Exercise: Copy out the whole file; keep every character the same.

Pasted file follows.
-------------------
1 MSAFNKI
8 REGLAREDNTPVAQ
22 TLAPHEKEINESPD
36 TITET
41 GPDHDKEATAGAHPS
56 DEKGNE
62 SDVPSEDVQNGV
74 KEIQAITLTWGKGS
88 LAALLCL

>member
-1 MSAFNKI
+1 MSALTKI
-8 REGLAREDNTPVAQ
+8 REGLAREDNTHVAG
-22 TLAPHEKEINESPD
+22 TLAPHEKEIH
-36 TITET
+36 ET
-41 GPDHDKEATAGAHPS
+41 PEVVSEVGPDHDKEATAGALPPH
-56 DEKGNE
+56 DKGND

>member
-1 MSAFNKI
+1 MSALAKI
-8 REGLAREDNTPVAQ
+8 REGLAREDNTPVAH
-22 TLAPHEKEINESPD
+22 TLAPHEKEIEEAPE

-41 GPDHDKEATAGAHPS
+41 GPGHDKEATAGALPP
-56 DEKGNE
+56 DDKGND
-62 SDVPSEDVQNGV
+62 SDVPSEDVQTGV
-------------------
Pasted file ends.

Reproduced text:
1 MSAFNKI
8 REGLAREDNTPVAQ
22 TLAPHEKEINESPD
36 TITET
41 GPDHDKEATAGAHPS
56 DEKGNE
62 SDVPSEDVQNGV
74 KEIQAITLTWGKGS
88 LAALLCL

>member
-1 MSAFNKI
+1 MSALTKI
-8 REGLAREDNTPVAQ
+8 REGLAREDNTHVAG
-22 TLAPHEKEINESPD
+22 TLAPHEKEIH
-36 TITET
+36 ET
-41 GPDHDKEATAGAHPS
+41 PEVVSEVGPDHDKEATAGALPPH
-56 DEKGNE
+56 DKGND

>member
-1 MSAFNKI
+1 MSALAKI
-8 REGLAREDNTPVAQ
+8 REGLAREDNTPVAH
-22 TLAPHEKEINESPD
+22 TLAPHEKEIEEAPE

-41 GPDHDKEATAGAHPS
+41 GPGHDKEATAGALPP
-56 DEKGNE
+56 DDKGND
-62 SDVPSEDVQNGV
+62 SDVPSEDVQTGV